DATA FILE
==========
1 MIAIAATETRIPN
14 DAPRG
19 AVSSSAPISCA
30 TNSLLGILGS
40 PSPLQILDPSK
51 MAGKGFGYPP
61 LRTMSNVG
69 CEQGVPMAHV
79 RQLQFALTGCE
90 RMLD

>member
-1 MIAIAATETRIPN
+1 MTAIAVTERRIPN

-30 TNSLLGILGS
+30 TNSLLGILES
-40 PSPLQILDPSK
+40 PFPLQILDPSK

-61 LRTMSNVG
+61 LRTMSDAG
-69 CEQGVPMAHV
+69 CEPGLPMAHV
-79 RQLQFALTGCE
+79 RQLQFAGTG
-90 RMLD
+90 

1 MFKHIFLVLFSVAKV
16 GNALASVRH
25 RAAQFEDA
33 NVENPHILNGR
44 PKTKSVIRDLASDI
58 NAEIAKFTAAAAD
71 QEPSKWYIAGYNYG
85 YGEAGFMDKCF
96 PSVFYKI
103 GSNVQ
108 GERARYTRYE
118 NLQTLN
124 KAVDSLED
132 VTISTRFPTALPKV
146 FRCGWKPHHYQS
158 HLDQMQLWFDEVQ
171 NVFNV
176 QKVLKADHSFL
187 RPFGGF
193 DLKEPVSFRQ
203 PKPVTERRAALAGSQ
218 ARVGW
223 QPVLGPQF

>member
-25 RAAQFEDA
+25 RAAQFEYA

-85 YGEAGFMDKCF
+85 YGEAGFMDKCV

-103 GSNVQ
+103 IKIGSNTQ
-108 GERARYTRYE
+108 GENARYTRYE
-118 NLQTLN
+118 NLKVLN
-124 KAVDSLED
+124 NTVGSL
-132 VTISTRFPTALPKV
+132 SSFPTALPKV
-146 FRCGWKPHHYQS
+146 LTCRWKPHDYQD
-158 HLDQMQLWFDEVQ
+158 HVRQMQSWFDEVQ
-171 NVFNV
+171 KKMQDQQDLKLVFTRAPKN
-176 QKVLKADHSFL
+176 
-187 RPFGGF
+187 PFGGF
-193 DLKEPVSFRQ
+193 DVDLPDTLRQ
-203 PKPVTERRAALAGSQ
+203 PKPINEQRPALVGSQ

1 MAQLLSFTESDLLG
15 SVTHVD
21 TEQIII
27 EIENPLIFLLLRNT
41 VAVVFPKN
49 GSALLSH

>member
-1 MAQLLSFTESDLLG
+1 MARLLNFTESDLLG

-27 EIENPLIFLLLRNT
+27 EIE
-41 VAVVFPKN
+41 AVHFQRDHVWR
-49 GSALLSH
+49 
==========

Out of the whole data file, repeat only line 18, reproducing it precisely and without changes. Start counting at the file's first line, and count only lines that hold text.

-61 LRTMSNVG